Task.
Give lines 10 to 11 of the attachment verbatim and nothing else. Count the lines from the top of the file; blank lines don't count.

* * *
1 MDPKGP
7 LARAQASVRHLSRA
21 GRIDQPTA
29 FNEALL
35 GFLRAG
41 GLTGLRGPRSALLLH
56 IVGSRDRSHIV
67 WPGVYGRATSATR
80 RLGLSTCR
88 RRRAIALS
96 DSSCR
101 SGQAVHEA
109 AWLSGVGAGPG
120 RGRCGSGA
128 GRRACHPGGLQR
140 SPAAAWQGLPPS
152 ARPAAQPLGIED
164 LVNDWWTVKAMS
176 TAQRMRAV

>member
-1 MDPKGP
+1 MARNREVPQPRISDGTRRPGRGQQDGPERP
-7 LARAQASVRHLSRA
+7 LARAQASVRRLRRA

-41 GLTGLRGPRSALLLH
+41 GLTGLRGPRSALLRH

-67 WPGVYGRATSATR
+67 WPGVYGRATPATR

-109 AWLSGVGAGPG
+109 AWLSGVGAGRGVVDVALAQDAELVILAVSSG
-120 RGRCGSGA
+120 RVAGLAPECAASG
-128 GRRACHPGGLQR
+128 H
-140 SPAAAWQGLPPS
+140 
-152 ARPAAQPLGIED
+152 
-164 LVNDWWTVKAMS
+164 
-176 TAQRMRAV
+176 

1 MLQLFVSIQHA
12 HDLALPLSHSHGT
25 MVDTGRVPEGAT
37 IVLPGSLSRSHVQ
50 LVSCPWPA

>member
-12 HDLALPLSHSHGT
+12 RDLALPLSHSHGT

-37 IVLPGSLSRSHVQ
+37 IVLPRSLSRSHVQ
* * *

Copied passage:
88 RRRAIALS
96 DSSCR